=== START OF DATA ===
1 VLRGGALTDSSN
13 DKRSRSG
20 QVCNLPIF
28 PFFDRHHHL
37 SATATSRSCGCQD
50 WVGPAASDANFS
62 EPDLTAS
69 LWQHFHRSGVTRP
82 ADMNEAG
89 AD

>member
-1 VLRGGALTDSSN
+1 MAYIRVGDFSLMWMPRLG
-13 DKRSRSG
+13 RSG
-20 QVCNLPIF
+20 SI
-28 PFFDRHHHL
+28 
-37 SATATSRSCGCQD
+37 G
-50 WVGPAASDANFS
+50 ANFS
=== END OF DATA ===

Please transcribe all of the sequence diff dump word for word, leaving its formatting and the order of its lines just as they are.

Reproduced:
1 VLRGGALTDSSN
13 DKRSRSG
20 QVCNLPIF
28 PFFDRHHHL
37 SATATSRSCGCQD
50 WVGPAASDANFS
62 EPDLTAS
69 LWQHFHRSGVTRP
82 ADMNEAG
89 AD

>member
-1 VLRGGALTDSSN
+1 MAYIRVGDFSLMWMPRLG
-13 DKRSRSG
+13 RSG
-20 QVCNLPIF
+20 SI
-28 PFFDRHHHL
+28 
-37 SATATSRSCGCQD
+37 G
-50 WVGPAASDANFS
+50 ANFS